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The Prime Minister in Action

Year-End Economists' Meeting

December 5, 2018

Photograph of the Prime Minister delivering an address

Photograph of the Prime Minister delivering an address

  • Photograph of the Prime Minister delivering an address
[Provisional translation] 
On December 5, 2018, Prime Minister Shinzo Abe attended the year end party of economists, held in Tokyo.
The Prime Minister said in his address,
 “When I attend this gathering, it reminds me of the end of the year or, it might be better to say that the ‘close’ of the year is coming. In any case, there is only a short while left in 2018.
I have returned to Japan just yesterday after visiting Buenos Aires, Uruguay, and Paraguay and I am still feeling the full effects of jet lag. Tomorrow, I am to attend the Committee on Judicial Affairs for two hours, and expected to give a response to those complicated questions, while still feeling strong jet-lag. With respect to Uruguay and Paraguay, my visit to these countries are the first of its kind as a Japanese Prime Minister.  Whenever I visit South America, I always meet people of Japanese descent. In Uruguay—immigration to Uruguay commenced 80 years ago, and while there are only 450 people of Japanese descent in Uruguay today—80 people gathered to meet me. In Paraguay, I met many people of Japanese descent too. I was briefed by the Ministry of Foreign Affairs that I was the first time a Japanese Prime Minister stepped foot in the two countries. One or two weeks ago, however, a person of Japanese descent visited the embassy in Uruguay with a photo they took with my grandfather when he landed in Uruguay to transfer planes while travelling from Buenos Aires to Rio, or from Rio to Buenos Aires. This person was over 90 years old, but he was kind enough to visit and personally show me this photo. Anyway, according to the Ministry of Foreign Affairs, my visit was the first official visit to Uruguay, and I returned from that trip yesterday.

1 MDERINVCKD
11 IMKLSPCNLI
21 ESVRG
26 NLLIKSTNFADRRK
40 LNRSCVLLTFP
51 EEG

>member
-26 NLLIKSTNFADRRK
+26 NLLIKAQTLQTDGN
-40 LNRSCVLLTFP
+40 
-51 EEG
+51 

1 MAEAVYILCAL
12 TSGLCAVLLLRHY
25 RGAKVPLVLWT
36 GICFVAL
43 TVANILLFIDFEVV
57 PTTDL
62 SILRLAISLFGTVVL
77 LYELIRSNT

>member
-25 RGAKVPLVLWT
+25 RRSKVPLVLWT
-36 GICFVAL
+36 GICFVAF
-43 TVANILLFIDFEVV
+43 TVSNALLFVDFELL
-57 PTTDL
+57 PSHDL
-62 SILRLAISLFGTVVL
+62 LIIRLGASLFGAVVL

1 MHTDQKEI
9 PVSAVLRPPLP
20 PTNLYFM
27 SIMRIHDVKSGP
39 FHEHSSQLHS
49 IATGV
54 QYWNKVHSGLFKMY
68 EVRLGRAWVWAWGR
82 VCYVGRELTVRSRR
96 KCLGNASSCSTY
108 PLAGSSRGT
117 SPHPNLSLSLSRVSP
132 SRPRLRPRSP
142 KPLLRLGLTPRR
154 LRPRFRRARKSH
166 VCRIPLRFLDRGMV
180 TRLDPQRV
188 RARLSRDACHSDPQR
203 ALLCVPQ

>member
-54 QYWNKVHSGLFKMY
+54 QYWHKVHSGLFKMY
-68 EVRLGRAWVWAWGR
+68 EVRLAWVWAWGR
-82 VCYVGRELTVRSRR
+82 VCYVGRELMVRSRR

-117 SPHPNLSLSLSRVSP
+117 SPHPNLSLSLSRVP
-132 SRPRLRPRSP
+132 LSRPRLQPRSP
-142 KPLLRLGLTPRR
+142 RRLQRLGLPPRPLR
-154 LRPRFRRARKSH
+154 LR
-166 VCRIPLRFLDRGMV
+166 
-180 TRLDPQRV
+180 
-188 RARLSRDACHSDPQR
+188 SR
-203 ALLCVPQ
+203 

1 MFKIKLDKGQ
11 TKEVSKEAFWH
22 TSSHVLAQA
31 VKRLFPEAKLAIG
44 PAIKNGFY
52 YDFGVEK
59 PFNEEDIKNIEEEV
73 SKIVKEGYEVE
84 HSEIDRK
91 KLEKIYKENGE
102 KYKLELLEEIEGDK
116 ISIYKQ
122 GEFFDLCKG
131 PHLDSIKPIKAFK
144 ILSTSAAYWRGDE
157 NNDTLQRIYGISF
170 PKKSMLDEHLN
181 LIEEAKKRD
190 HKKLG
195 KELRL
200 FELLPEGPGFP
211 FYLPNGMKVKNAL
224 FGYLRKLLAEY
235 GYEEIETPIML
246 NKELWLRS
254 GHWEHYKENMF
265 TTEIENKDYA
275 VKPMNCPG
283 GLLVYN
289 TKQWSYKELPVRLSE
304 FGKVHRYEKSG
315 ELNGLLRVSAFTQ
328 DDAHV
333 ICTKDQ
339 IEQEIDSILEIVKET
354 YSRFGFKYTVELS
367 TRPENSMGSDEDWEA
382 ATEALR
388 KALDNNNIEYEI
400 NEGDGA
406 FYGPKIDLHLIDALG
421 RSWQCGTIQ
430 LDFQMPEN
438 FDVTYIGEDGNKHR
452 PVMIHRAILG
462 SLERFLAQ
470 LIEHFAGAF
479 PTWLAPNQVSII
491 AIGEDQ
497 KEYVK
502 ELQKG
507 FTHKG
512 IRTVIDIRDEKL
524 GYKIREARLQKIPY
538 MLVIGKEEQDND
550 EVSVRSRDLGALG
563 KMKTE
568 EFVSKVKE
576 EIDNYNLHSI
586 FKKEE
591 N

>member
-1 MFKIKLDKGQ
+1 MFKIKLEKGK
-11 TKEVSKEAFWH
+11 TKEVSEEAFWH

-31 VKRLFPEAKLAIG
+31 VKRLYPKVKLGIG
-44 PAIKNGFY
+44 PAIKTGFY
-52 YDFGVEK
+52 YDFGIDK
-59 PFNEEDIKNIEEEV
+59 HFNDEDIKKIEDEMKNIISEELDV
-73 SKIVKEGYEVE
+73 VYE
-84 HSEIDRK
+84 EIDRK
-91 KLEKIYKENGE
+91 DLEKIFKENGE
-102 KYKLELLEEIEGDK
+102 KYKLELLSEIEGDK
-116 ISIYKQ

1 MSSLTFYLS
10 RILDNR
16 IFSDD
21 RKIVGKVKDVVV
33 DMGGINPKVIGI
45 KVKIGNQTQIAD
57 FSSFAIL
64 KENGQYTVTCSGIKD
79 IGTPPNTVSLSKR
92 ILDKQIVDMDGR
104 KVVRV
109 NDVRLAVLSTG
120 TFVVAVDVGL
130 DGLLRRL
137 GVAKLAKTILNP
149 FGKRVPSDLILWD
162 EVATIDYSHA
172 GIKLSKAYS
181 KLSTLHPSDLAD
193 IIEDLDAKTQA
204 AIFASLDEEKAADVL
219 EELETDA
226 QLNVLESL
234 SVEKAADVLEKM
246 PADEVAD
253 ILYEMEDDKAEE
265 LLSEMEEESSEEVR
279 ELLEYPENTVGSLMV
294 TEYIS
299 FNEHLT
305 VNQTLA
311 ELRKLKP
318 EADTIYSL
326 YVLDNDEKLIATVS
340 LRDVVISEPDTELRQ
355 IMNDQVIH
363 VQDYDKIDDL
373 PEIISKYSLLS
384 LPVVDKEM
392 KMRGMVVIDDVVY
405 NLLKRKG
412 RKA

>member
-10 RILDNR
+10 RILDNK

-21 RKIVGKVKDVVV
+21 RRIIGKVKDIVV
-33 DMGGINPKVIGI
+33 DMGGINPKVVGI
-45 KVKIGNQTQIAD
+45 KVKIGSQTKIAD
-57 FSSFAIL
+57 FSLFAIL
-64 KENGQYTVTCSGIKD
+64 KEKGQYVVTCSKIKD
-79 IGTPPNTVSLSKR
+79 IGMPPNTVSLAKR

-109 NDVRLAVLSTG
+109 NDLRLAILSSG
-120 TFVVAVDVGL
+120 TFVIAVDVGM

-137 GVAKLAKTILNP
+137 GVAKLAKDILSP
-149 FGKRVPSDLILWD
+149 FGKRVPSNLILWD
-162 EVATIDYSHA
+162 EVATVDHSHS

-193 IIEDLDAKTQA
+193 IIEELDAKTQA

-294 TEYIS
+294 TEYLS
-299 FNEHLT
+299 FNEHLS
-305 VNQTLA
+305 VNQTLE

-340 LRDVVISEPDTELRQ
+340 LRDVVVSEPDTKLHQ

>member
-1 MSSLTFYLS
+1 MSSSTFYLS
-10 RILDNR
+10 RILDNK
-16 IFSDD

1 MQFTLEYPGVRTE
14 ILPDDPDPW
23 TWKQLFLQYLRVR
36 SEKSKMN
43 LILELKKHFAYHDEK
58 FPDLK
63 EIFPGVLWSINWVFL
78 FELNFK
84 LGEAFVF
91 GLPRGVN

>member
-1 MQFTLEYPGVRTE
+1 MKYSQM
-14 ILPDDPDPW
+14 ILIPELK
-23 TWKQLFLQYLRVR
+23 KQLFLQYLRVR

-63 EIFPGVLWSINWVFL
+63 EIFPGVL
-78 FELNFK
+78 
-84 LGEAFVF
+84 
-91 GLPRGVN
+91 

This year is ‘the year of the dog is a year of laughter,’ according to the market adage.  Economists predict next year’s market trends and most of their prediction are mistaken. Starting with the PyeongChang Olympics, there was the U.S.-North Korea Summit Meeting, and the world economy is now facing the situation as we see. The year is truly a year of extreme upheaval. I believe predicting this year’s market trend must be a really difficult one. Next year is the year of the boar, and the market adage states ‘the year of the boar is a year of solidifying.’ After laughing, the market will solidify—solidify in a positive direction, and not freeze over. I understand it in the way that we solidify ourselves in order to expand further. Next year Japan will chair the G20, and we will also be hosting the Rugby World Cup, and countries from around Africa will come to Japan for the Tokyo International Conference on African Development (TICAD). Most significantly, next year His Majesty the Emperor will abdicate, and His Imperial Highness the Crown Prince will accede to the Imperial Throne, marking the end of the Heisei era and the start of a new era. In addition, we will see another big event, the consumption tax increase. While there are arguments as to whether we should raise the consumption tax, it is written in law and we follow this law accordingly—I see Chief Representative Yamaguchi (of Komeito) laughing and, I see the bitter smile of Minister of State for Economic and Fiscal Policy Motegi. We are now working on robust economic policies to deal with this change as the ruling coalition.